McClintock Lectures

Women are far less likely to be invited to speak on their research by academic institutes and universities than men; CSHL is no exception. These opportunities are critical for garnering recognition in the scientific community, for establishing collaborations, and for career advancement more generally.

In order to address the lack of women speaker invitations being extended by our own institution, WiSE successfully petitioned the CSHL administration to establish the Barbara McClintock lecture series in 2015. This initiative secures two slots each year (out of ~15 total for CSHL) for WiSE to co-host lectures from rising women stars in academia.

The McClintock Lecture Series honors the legacy of CSHL scientist and Nobel Laureate, Barbara McClintock. McClintock was a brilliant and accomplished scientist who revolutionized the study of genetics and made the groundbreaking discovery of “jumping genes” – now known as transposons. She remains the only woman to have ever received an unshared Nobel Prize in Physiology or Medicine. Her strength, perseverance, and endless curiosity allowed her to succeed in science at a time when very few women were welcome in the field worldwide.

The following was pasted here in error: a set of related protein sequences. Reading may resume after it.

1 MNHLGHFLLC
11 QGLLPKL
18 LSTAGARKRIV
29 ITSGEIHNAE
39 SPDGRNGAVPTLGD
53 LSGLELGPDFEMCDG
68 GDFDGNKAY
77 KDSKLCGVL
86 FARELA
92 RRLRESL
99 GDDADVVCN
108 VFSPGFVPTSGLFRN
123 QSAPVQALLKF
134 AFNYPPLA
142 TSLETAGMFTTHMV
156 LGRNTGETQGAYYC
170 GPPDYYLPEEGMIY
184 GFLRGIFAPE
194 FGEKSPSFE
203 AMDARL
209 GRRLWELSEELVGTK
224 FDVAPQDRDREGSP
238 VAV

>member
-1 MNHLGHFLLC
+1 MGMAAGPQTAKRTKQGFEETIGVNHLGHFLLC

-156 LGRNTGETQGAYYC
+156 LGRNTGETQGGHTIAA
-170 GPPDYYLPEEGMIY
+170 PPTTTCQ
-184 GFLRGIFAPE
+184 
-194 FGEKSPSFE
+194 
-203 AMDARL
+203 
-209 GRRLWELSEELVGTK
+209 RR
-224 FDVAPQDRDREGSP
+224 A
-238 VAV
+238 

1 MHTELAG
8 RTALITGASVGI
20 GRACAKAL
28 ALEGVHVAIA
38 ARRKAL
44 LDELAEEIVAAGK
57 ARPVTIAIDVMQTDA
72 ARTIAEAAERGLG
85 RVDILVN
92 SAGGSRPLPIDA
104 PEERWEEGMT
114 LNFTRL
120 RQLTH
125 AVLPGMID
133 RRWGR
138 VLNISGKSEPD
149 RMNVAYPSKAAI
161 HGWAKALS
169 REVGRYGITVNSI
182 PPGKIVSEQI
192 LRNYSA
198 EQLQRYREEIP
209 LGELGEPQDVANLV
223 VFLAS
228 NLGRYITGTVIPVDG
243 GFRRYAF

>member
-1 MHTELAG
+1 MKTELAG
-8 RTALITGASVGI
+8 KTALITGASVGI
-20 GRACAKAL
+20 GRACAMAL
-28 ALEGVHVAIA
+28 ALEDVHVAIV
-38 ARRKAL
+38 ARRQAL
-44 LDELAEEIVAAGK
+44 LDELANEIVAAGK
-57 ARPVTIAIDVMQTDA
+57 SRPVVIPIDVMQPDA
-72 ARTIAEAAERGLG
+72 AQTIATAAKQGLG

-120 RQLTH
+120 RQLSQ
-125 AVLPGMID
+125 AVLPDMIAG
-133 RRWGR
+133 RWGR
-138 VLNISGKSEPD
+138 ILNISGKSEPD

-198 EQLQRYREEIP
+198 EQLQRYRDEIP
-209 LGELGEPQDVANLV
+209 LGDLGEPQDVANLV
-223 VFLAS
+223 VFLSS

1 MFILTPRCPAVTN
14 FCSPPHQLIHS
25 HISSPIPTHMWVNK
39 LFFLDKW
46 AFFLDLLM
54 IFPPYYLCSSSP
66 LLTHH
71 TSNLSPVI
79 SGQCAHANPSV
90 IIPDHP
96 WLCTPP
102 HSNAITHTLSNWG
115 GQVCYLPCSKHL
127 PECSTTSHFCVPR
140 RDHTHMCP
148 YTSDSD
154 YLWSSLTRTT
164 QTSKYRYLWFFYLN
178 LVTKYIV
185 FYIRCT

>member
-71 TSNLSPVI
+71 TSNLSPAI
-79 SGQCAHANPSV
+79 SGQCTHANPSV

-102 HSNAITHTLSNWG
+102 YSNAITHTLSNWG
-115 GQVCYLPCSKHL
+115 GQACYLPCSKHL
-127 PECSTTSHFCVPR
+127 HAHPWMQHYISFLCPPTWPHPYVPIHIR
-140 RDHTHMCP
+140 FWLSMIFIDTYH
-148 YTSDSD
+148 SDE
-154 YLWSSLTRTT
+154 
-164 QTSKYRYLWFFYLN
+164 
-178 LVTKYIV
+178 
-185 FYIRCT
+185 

Past McClintock Lectures:

Leslie Vosshall

HHMI Investigator, Professor, Rockefeller University The Vosshall lab studies how complex behaviors are controlled by cues from the environment and modulated by internal physiological state.  Working with Drosophila Melanogaster flies, mosquitoes and human subjects, Dr. Vosshall’s research yielded new knowledge about how sensory stimuli are processed and perceived.To learn more about her research: http://vosshall.rockefeller.edu/…

Ann Graybiel

Professor, Department of Brain and Cognitive Sciences, MIT February 2nd, 2016 On February 2, 2016 WiSE hosted Dr. Ann Graybiel as the first McClintock Lecturer! Ann Graybiel studies the basal ganglia, forebrain structures that are profoundly important for normal brain function but are also implicated in Parkinson’s disease, Huntington’s disease, obsessive-compulsive disorder, and addiction. Graybiel’s…

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